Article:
The White House is reportedly considering a structural change that would task two separate officials with overseeing the United States National Security Agency and the US Cyber Command when the man currently in charge of both operations retires next year.
Gen. Keith Alexander has been the top ranking NSA official since he was appointed director of the controversial intelligence agency in 2005, and five years later he landed the job of heading the newly-created USCYBERCOM upon the Defense Department’s decision to launch a unit in charge of the military’s offensive and defensive hacking campaigns. Last month Alexander announced he’d retire in the spring, however, and government officials now say the Pentagon may opt to divide the role of NSA chief and cyber commander among two individuals.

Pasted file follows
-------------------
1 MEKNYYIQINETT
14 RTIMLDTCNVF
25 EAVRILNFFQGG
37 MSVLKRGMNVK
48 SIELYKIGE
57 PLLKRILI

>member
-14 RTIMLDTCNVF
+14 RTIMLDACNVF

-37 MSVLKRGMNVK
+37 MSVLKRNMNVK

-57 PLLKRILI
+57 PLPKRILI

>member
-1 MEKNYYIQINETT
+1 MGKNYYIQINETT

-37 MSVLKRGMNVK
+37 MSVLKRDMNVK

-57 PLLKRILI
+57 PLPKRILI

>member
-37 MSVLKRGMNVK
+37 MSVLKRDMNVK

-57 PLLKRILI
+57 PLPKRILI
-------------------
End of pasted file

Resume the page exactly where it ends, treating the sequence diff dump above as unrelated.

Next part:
Brendan Sasso of Washington’s The Hill website first reported allegations of restructuring on Wednesday this week, quoting an unnamed “former high-ranking administration official familiar with internal discussions” who said the issue was being floated in DC. On Friday, the Associated Press elaborated on the report further and has since added credence to claims that two of the most critical roles within the Department of Defense could be divvied up.